By Barani Krishnan
Investing.com – Gold stormed past $1,800 for the third time in a week on Wednesday as bulls seized on the precious metal’s upward momentum to drive its prices to new nine-year highs.
Also aiding gold were safe-haven bids as data showed the United States had added a million Covid-19 cases in just a month, while countries spared of the worst of the pandemic earlier, like Sweden, now showed surging death rates.
“Gold is roaring higher as a number of uncertainties to the outlook persist and as the dollar slides,” said Ed Moya at New York-based online trading platform OANDA.
“The Fed has acknowledged that corporate bond buying could slow if market conditions improve further. But the intensifying wave of the virus in the U.S. will likely see that not happen anytime soon,” Moya said, reinforcing expectations that the central bank’s support for the American economy and markets will continue, weighing on the and boosting gold.
for August delivery on Comex settled up $10.70, or 0.6%, at $1,820.60. It earlier hit $1,829.65, its highest since September 2011, when it scaled to a record $1,911.60.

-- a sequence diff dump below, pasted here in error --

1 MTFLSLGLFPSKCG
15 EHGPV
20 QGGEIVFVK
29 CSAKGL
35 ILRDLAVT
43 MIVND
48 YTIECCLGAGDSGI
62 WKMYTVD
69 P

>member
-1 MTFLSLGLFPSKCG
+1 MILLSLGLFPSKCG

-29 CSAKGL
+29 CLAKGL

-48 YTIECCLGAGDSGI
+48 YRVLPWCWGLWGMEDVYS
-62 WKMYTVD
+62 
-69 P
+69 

was up $14.12, or 0.8%, at $1,809.28 by 3:58 PM ET (19:58 GMT). The real-time indicator of bullion prices scaled $1,791.78 earlier in the day, a peak since the record high of $1,920.85 achieved by bullion in September 2011.
Gold was also supported by data showing that it took the United States just 28 days later to reach another million cases of the Covid-19 that brought the total case to over 3 million.
The virus itself is experiencing a new wave in the United States, with some 40,000 new infections being reported daily. Top U.S. pandemics expert Anthony Fauci warned recently that the daily case growth could reach 100,000 without proper social-distancing and other safety measures.
A new model by the University of Washington, meanwhile, predicts 200,000 U.S. coronavirus deaths in the United States by Oct. 1, casting further doubts on economic reopening from lockdowns.
In Sweden, the pandemic is now being blamed for 5,420 deaths, after the country decided to go light on social distancing in a reverse strategy to fight the virus. As a result, by per million people, Sweden has suffered 40% more deaths than the United States, 12 times more than Norway, seven times more than Finland and six times more than Denmark.
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